Sherry Franklin, Retired
What began as a prayer ended up being a blessing.

It was 2007 and I was looking for a part-time job to help fill some gaps as I tried to start my own business. I put the need on a prayer list and at a meeting with a church group I was told of a part-time position at a new business close to my home. That business was New Danville, which I had not heard of, so I applied for the job as a driver. I guess I have held a dozen roles since then, and each one has helped make me a better person. The Wranglers have a way of doing that.

In about three years, I was working full-time in the day program. I guess most people think of me as the “woodshop lady,” which began at about that time. One of our board members made pens and we picked up the project in our woodshop. And to think, we’re now looking at making distinctive executive pens as one of our job creators. It was in pen making that we created the “Ooops Box” where mistakes in making were placed. The Wranglers realized that it is okay to make mistakes.  Oooops.  Put it in the box and move on.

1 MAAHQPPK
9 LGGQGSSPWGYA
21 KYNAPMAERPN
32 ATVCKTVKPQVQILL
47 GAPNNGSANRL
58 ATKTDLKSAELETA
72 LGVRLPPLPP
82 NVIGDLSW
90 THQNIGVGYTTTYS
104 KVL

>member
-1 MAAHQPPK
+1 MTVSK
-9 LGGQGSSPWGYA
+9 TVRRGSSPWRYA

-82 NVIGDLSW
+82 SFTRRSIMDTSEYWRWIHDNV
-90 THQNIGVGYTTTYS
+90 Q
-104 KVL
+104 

So much has changed over the years, and I am proud to have been part of it all.  People have said that I was a “Jill of All Trades,” and it felt that way at times.  I had the pleasure of doing so many different assignments. Each one had a way of shaping me and teaching me a lot about life and about others. There were times when I was driving routes that some of the Wranglers would get in the van and it was clear that they had had a rough start to their day at home. I was determined to help give them a new, brighter start to their day.  That gave me a brighter start to my days, too.

At different times over the years, people – friends and family – would encourage me to look at other job opportunities. I couldn’t. There is nothing like working here. It chokes me up when I reflect on how much this job, the Wranglers, and everyone I’ve worked with here has meant to me.  But, it’s family, so no wonder.

I didn’t know anything about this world, the world of adults with IDD, when I began working at New Danville. I’ve learned so much along the way. I’ve learned how to do a variety of jobs, and I’ve learned patience for myself. I wished everyone could learn what I have learned by working with the Wranglers and the New Danville family: be nice, slow down, strike up conversations with people with IDD – they are funny, insightful  — and listen. Listening…it goes a long way.

Sherry began her career at New Danville in 2007 as a part-time driver. Her work ethic, empathy and compassion moved her through a multitude of roles. She resigned in June 2021 but will remain in the hearts and lives of the New Danville family.

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